Over the course of his career, Charles Baxter has carved out a niche for himself as the unofficial poet laureate of the upper Midwest, capturing the suburbs of Minnesota, Michigan and Illinois with muted grace.
For all his decidedly average characters, though, and easy, unselfconscious prose, Baxter’s work has an eerie unreality to it. In less-skilled hands, these insistently relatable stories, scrubbed clean of “grit” or “edge,” would seem insipidly folksy. Here, though, the result of Baxter’s relentless craftsmanship is a kind of trademark understatement, quietly unsettling—everyday life abstracted into something like prayer.
Baxter’s stories pivot on near-misses. Throughout the works collected here—from Baxter’s earliest pieces, reanthologized, to the seven newly published in this volume—the drama hinges on the possibility of connection, either by love or by violence. With a kind of Protestant restraint, however, the fire rarely sparks. Death and disaster lurk in the margins—a suicidal gesture, a loaded gun and, repeatedly, an uninvited stranger—but Baxter refuses such decisive resolution in the body of his texts. If the stories are unsettling, it is because of what doesn’t happen.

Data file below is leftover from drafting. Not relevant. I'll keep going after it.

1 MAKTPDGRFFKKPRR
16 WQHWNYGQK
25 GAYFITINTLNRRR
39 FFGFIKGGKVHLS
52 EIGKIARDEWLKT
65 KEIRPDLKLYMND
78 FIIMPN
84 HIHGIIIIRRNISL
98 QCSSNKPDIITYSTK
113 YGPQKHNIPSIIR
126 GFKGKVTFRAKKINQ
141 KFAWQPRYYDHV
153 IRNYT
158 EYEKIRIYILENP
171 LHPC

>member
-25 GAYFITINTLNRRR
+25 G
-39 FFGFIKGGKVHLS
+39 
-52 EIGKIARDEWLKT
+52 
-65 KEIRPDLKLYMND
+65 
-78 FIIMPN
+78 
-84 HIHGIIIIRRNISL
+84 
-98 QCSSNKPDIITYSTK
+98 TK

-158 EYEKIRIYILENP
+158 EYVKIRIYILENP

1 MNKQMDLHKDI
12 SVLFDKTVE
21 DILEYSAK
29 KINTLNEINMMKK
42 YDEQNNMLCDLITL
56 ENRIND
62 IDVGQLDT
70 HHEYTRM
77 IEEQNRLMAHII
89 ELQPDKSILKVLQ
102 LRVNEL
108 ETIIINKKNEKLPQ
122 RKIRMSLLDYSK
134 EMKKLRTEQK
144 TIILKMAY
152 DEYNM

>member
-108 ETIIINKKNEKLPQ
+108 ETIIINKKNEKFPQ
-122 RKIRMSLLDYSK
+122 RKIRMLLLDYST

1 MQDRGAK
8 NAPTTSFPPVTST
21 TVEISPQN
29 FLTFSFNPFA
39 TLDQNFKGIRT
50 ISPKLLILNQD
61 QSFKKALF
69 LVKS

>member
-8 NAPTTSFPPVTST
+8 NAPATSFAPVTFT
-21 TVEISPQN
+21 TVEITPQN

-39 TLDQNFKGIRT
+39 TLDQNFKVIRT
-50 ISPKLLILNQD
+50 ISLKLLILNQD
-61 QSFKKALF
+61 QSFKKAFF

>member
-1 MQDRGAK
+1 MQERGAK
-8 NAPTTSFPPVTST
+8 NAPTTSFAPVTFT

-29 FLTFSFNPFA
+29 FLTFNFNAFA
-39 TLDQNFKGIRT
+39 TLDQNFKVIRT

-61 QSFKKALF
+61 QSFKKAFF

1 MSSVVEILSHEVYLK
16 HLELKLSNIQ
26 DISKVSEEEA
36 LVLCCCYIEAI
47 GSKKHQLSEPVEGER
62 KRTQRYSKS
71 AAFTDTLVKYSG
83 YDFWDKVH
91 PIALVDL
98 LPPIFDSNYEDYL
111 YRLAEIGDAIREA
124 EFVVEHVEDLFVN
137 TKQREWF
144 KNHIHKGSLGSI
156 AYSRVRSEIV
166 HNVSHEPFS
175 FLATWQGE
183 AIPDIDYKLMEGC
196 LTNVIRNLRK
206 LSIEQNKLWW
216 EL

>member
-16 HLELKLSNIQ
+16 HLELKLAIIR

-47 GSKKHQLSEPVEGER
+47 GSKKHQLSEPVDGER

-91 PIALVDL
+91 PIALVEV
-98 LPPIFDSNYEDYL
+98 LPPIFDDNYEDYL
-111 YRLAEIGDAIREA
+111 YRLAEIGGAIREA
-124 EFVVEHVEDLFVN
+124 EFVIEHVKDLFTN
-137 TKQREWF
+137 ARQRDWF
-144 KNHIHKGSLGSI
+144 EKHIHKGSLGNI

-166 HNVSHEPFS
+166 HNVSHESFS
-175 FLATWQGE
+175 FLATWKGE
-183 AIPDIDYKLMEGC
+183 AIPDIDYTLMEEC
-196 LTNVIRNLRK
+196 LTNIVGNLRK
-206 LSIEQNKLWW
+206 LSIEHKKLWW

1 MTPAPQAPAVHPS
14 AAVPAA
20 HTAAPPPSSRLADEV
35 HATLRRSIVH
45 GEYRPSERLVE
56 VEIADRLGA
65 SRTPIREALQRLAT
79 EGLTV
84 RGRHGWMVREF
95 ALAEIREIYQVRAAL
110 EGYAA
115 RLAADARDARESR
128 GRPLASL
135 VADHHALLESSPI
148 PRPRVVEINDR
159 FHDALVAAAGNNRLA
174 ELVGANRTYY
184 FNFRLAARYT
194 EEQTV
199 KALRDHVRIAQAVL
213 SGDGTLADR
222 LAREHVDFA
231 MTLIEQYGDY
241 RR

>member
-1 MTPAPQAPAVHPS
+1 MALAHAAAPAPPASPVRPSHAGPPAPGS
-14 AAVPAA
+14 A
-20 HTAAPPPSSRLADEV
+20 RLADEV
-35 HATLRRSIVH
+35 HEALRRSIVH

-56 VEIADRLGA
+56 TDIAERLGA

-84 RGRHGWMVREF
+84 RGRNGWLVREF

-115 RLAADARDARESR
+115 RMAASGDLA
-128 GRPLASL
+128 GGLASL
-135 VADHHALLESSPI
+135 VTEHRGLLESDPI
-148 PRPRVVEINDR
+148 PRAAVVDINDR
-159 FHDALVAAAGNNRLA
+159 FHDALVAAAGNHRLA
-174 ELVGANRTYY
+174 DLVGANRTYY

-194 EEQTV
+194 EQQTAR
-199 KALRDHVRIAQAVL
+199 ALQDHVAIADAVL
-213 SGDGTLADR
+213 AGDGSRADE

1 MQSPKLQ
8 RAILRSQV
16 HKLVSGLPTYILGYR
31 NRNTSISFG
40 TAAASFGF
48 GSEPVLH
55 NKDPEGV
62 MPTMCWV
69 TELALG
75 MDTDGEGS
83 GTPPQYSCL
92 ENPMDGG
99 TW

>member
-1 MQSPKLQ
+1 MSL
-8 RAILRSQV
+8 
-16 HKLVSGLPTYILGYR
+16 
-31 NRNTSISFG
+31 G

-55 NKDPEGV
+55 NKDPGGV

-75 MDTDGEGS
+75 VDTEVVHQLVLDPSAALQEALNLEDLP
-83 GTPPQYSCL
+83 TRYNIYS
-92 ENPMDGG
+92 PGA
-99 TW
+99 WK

Many are family portraits: husbands and wives in various stages of marriage and divorce, parents taking care of children and, sometimes, adult children caring for their aging parents. “Surprised by Joy,” one of the smaller stories in the collection, and among the most devastating, gives us the moment when a couple mourning the loss of their daughter find themselves no longer united by grief. “Fensted’s Mother,” a sort of meditation on goodness, follows the evolving relationship between a kindly mother and her middle-aged son.
The strangers, when they appear, are less mysterious than haunting. In “The Disappeared,” a Swedish businessman in search of an American affair picks up an ethereal woman in a Detroit park. “My soul is radioactive… It’s like plutonium,” she tells him. “Don’t say you weren’t warned.” Afterwards, after she has vanished, mid-second-date, after he has found himself alone in the city ER, “he felt that he must get home to Sweden quickly, before he became a very different person, unrecognizable even to himself.”
The premise echoes through the collection, variations on a theme. A otherwordly stranger with an “Eric Clapton-ish face” shows up in the house of a young single mother in “Ghosts”; the title story, “Gryphon,” features a fortune-telling substitute teacher; “Shelter” centers around an almost-destabilizing encounter with a homeless man. And yet, for all their mysticism, Baxter’s stories resist easy epiphanies. When the collection is over, we are left with a transcendental sense of melancholy, not a moral. (Rachel Sugar)
“Gryphon: New and Selected Stories”
By Charles Baxter
Pantheon, $27.95, 416 pages